A quarter of the city of Derna in Libya was destroyed by catastrophic flooding, killing an estimated 15,000 people.
The collapse of a major dam caused devastating damage as a tsunami-like torrent dumped huge amounts of water, mud and debris on residents.
According to local media, over 5,000 people have died so far, but 10,000 more are missing after “entire neighborhoods” were washed into the sea.
Storm Daniel raged across the city of around 125,000 residents on Sunday, inundating citizens with a frightening wall of water.
Libyan reporter Johr Ali told BBC survivors they were living in scenes of “doomsday” devastation.
Government Minister Hichem Abu Chkiouat said after his visit to Derna: “There are bodies everywhere – in the sea, in the valleys, under the buildings.”
“I am not exaggerating when I say that 25% of the city has disappeared. Many, many buildings collapsed.”
Bodies were laid out along streets and hospital corridors as desperate families searched the city for their loved ones.
Mohamad al-Qabisi, director of Wahda Hospital, said 1,700 deaths had already been confirmed in one of the city’s two districts and 500 in the other.
After the devastating earthquake in Morocco, it was the second major disaster to hit North Africa in three days.
Hisham Chkiouat, aviation minister and part of the government’s emergency committee, said earlier BBC that large parts of the city had been washed into the sea.
“I was shocked by what I saw, it’s like a tsunami,” he said.
“A huge quarter has been destroyed – there is a huge number of victims, which is increasing every hour.”
“There are currently 1,500 deaths. More than 2,000 are missing. We don’t have exact numbers, but it is a disaster,” he said, adding that the dam had not been properly maintained for some time.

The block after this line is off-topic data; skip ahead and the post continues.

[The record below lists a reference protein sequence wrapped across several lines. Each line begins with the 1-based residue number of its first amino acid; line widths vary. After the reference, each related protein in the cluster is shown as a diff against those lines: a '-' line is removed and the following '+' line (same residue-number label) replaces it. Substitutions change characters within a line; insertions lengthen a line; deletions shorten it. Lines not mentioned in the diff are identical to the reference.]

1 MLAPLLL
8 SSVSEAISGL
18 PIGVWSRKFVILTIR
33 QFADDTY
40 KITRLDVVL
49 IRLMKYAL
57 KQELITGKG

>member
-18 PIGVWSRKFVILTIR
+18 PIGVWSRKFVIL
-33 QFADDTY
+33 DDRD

Libya is in crisis after a decade of civil war and is politically divided between East and West.
Public services have collapsed since a NATO-backed uprising in 2011 that sparked years of unrest.
The internationally recognized government in Tripoli does not control the eastern areas where Derna is located.
The three-member presidential council in Tripoli, which serves as the head of state, asked the international community for help.
Mr. Chkiouat then confirmed that aid was on the way and that the Eastern Administration would accept the help of the Tripoli government.
A plane was dispatched with 14 tons of medical supplies, body bags and more than 80 doctors and paramedics.
Turkey is among countries that have also sent aid, including search and rescue vehicles, rescue boats, generators and food, Reuters said Reports.
After storm Daniel struck Greece last week, it swept across the Mediterranean on Sunday.
The storm flooded streets and destroyed buildings in Derna and hit other settlements along the coast. Benghazi, Libya’s second largest city, was also hit by the storm.
Videos from Derna showed a wide torrent flowing through the city center where a much narrower waterway had previously flowed.
The ruins of collapsed buildings stood on both sides.
Eastern Libya’s Almostkbal television broadcast footage showing desperate civilians stranded on the roofs of their vehicles and calling for help.
“The number of missing people is in the thousands and the death toll exceeds 2,000,” Osama Hamad told al-Masar TV.
“Whole neighborhoods in Derna have disappeared and their residents have been washed away by the water.”
Derna resident Saleh al-Obaidi said he managed to escape with his family despite houses collapsing in a valley near the town.
“People were sleeping and waking up to find their homes surrounded by water,” he told Reuters.
Ahmed Mohamed, another resident, said: “We were sleeping and when we woke up we found water encroaching on the house.”
“We’re inside trying to get out.”
Witnesses said the water level had reached three meters.
Libya’s eastern parliament declared three days of national mourning.
Abdulhamid al-Dbeibah, Prime Minister of the interim government in Tripoli, also declared three days of national mourning in all affected cities and called them “disaster areas”.